The world’s commercial airlines and other aviation businesses face significant financial stress and perhaps bankruptcy in the coming months from the unprecedented, unexpected, and broad shutdown of travel due to the rapid spread of Covid-19. According to IATA, airlines in most regions only have two to three months of cash to cover their operation, however, this hides huge variation in the financial strength of individual carriers. The best airlines generate more profits and have stronger balance sheets, but most airlines remain financial walking wounded.
Aviation Industry Will Take Time to Replenish by The Havoc of Coronavirus
Within this backdrop, the industry faces massive pressure on cash flow from extraordinary travel restrictions and a tremendous drop in passenger demand. For example, according to the privately maintained COVID Airline Tracker, roughly 117 airlines had grounded 90% or more of their capacity and over 167 had grounded at least 40%. On March 24, TSA counted a more than 87% decline in travelers in the USA at the same period last year.
Where the airlines go, the value chain will follow. For instance, according to data from Rotabull, aircraft parts transaction volumes fell 7% for each of the first two weeks in March. Internet travel agencies and global distribution system bookings will also decline. Although aircraft order books have not changed for now, orders and deliveries will certainly slow dramatically in the coming months as airlines find themselves awash in unused capacity.
In addition, cash reserves are running down quickly as fleets are grounded and what flights there are operate much less than half full. Forward bookings are far outweighed by cancellations and each time there is a new government recommendation it is to discourage flying. Demand is drying up in ways that are completely unprecedented. Normality is not yet on the horizon.
In post COVID-19 pandemic, most airlines in the world will be bankrupt. Coordinated government and industry action is needed – now – if catastrophe is to be mitigated. As the impact of the coronavirus and multiple government travel reactions sweep through the world, many airlines have probably already been driven into technical bankruptcy or are at least substantially in breach of debt covenants.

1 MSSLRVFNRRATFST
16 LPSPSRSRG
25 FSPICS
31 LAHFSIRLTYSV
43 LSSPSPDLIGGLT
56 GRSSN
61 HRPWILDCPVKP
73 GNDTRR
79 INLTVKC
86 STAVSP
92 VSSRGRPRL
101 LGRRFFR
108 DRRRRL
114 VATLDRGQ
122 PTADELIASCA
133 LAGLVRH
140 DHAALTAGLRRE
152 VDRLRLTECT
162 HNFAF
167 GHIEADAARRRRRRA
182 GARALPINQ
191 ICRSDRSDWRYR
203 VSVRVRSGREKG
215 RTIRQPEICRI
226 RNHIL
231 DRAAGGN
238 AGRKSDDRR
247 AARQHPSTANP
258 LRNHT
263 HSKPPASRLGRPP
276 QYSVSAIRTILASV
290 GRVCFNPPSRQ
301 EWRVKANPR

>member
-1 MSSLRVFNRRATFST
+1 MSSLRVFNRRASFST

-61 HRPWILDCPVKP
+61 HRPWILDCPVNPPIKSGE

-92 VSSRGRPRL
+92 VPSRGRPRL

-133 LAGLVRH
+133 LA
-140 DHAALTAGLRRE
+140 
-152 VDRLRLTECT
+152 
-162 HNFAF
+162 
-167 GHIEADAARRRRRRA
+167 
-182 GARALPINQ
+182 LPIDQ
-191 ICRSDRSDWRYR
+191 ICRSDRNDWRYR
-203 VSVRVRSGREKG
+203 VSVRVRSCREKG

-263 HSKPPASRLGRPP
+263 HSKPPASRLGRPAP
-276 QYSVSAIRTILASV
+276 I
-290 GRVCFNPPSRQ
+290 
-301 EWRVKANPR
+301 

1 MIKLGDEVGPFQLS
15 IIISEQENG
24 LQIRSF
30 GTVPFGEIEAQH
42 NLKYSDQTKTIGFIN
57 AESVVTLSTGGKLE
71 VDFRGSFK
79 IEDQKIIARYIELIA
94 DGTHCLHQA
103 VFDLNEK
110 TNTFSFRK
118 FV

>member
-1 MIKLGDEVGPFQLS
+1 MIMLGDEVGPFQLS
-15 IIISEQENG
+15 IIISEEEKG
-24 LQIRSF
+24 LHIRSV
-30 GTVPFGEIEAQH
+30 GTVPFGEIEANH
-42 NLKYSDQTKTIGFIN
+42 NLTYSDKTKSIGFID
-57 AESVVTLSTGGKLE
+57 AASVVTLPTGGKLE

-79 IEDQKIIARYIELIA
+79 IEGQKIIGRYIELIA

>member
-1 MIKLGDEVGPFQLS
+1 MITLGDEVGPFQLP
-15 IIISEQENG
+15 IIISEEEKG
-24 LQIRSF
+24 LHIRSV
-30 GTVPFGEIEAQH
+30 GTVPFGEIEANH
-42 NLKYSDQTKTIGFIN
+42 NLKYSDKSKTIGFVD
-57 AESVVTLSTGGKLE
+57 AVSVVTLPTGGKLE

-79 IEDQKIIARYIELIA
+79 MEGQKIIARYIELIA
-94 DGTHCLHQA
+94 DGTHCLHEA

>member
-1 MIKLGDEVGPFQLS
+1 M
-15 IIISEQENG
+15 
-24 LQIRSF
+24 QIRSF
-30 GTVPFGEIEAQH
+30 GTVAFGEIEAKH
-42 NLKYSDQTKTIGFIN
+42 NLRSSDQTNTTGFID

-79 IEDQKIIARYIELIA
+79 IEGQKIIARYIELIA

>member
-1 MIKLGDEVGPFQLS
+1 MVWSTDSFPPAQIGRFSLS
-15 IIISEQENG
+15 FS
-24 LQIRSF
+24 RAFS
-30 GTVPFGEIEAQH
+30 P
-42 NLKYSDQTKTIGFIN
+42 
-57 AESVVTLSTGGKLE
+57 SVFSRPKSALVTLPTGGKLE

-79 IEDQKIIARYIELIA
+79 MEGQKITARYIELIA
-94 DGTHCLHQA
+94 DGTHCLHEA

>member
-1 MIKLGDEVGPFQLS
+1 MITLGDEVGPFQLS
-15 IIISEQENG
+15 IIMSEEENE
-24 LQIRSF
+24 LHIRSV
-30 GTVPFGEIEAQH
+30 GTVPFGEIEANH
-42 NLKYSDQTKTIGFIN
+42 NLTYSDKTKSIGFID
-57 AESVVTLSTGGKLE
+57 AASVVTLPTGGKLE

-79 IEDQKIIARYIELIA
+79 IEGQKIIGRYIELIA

Amid the pandemic, it is undoubted that there is little instinct to act cooperatively from the governments whilst they have grappled with the health challenges to impede the spread of coronavirus. Messages were mixed and frequently quite different. Each nation has adopted the solution that appears best suited to it, right or wrong, without consideration of its neighbors or trading partners.
When, for example President Trump peremptorily announced the effective cancellation of airline access to most Europeans, he did not even advise his European government counterparts in advance, let alone consult with them. Other governments have performed little better.
On the other sides, governments have unleashed rescue packages for the industry to prevent a catastrophic disruption to aviation. The industry got largely what they wanted via the $2 trillion stimulus package just signed into law. Nevertheless, the industry will need an immense amount of capital to recover and many weaker airlines will not make it as independents. A smaller set of well-capitalized airlines makes sense for an industry with enormous exposure to external shocks, but it would be a mistake to assume the post-2020 industry will look the same as the one prior to the Covid-19 crisis.
How Aviation Businesses Pivot Their Operations to Avoid the Bankruptcy
Global aviation industry is concerned with the manufacturing and operations of all types of aircraft and related services during transportation. According to the World Bank Organization, in 2018, around 4.2 billion passengers were carried around around the globe. Factors that were driving the aviation industry before the COVID-19 pandemic include increasing disposable income across the globe, the introduction of low-fare airlines, increasing global economic activities, new travel trends, and many more. Moreover, replacement of aging commercial aircraft has also contributed significantly to the market growth.
The global aviation industry report is segmented into passenger airlines, cargo airlines, aircraft manufacturing companies, airports managing companies, and catering and other service providing companies. Out of which, passenger airline segment is expected to get affected most along with catering & other service providing companies. Cancellation of airplane order would be witnessed by the airline companies affecting the airplane manufacturing companies.